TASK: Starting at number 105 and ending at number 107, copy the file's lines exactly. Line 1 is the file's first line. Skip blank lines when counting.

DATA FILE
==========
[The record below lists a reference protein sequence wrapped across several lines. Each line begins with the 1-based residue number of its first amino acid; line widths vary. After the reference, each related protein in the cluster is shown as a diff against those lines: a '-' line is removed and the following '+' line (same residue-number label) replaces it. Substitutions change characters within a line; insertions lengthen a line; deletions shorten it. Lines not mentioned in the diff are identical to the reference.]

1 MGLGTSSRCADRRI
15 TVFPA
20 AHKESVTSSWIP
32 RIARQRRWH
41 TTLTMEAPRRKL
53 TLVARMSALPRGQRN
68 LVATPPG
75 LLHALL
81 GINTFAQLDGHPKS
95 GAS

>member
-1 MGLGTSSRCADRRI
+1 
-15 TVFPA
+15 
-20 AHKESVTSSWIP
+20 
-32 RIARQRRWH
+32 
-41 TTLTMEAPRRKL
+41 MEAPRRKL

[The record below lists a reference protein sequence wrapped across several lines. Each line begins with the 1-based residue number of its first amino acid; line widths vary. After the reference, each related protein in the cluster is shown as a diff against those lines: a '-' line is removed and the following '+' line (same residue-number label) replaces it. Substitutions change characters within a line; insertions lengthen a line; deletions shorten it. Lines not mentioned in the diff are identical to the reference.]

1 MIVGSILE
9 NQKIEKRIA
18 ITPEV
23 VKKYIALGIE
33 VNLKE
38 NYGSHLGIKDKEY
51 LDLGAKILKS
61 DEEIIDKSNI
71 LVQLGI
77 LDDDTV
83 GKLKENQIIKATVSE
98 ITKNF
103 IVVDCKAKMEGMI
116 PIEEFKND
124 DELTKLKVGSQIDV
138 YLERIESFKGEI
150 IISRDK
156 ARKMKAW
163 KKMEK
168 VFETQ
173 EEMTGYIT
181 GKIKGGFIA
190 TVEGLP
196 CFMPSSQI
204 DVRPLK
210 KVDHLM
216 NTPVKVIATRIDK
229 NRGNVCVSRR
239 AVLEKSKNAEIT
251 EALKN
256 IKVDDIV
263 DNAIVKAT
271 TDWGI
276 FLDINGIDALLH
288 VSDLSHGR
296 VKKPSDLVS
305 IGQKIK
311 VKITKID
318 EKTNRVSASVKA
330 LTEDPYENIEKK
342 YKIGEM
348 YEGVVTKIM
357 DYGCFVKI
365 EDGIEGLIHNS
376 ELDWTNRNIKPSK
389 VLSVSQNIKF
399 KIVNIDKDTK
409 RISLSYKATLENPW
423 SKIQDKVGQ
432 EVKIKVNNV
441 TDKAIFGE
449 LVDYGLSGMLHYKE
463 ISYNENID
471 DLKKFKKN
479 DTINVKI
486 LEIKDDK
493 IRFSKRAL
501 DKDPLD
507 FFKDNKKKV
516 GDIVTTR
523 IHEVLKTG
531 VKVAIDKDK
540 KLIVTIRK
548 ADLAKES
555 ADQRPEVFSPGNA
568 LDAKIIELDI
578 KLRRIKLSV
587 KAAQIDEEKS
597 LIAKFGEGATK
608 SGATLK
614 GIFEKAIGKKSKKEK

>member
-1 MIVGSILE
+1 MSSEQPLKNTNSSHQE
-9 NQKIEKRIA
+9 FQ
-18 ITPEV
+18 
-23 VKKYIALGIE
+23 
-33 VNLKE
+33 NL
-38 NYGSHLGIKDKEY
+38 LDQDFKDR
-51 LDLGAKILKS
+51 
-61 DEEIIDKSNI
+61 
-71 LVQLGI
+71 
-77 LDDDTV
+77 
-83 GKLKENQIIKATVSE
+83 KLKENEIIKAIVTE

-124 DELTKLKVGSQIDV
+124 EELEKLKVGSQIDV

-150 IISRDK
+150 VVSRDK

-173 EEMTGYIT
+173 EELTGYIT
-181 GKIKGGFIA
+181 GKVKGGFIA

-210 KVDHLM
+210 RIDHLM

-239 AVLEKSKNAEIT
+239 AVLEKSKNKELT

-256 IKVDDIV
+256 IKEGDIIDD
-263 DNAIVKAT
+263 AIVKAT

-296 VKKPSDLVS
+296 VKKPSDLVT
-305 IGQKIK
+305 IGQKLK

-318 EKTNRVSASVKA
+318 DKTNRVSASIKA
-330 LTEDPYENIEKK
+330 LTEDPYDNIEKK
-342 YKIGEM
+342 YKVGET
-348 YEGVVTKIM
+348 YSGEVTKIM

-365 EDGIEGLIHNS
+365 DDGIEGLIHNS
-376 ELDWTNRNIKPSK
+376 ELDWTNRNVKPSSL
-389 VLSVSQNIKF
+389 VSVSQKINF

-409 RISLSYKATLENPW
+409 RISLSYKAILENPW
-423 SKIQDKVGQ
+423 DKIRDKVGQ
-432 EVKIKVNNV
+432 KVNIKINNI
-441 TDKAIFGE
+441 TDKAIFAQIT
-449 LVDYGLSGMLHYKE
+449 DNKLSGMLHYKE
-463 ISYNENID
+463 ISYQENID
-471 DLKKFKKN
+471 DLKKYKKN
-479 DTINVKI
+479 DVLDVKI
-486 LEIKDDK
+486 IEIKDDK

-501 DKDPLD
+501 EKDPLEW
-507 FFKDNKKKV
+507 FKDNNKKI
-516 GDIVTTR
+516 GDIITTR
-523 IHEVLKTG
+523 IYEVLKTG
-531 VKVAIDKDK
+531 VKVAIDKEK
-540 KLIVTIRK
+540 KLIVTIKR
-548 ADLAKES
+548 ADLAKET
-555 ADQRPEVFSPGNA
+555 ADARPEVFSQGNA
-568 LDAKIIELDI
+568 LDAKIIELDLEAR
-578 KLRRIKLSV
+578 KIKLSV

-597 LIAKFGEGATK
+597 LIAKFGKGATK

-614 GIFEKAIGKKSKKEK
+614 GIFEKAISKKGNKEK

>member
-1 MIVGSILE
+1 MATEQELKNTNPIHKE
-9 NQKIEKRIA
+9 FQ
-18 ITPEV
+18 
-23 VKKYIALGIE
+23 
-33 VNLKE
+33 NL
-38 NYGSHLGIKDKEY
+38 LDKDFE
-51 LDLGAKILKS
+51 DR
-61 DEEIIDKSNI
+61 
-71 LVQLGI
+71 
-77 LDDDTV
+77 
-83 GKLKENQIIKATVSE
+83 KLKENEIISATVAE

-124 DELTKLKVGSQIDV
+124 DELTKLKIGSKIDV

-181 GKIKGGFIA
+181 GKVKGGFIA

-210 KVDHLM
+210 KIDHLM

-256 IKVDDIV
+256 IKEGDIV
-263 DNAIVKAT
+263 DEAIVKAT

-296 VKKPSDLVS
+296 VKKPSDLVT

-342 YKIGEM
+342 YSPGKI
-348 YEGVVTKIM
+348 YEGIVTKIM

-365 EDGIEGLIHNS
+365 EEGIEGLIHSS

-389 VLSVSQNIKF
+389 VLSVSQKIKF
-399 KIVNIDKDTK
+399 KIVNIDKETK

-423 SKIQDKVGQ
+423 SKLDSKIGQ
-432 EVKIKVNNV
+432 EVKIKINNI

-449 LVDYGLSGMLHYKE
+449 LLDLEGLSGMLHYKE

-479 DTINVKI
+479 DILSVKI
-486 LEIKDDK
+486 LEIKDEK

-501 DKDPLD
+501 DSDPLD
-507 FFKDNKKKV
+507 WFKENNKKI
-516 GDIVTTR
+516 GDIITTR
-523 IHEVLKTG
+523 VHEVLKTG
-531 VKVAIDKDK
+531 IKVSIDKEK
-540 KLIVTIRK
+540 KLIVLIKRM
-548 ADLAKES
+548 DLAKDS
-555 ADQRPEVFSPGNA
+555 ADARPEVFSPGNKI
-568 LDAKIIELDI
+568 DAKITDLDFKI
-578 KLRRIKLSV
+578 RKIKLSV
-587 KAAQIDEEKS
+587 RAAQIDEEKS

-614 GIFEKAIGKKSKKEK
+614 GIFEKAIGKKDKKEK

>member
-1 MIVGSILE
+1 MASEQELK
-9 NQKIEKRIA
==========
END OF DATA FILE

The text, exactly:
+33 NL
-38 NYGSHLGIKDKEY
+38 LDQDFKDR